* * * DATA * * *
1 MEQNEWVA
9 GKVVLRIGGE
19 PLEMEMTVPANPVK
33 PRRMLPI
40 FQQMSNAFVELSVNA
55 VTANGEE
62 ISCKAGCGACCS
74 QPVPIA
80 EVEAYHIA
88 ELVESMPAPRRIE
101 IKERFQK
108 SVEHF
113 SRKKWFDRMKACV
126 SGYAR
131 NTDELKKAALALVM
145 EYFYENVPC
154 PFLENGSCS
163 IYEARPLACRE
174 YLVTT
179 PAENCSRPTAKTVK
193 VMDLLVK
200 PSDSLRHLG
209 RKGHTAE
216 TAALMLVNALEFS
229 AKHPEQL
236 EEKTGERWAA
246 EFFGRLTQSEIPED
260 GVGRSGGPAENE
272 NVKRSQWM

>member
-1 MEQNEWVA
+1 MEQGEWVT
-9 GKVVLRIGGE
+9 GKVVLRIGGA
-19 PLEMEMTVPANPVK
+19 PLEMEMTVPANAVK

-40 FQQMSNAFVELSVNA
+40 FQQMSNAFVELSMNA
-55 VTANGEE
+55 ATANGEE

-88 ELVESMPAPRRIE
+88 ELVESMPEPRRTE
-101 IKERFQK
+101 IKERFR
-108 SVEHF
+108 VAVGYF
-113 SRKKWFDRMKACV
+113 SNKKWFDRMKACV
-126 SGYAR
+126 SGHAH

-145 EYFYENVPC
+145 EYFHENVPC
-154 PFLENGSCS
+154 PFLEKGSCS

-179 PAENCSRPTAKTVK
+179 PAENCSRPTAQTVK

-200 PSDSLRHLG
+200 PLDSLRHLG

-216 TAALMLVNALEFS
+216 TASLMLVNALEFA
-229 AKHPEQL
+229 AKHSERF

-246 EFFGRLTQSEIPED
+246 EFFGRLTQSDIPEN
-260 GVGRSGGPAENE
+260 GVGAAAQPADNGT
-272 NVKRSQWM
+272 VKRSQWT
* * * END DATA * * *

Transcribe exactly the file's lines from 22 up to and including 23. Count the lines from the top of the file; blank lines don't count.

200 PSDSLRHLG
209 RKGHTAE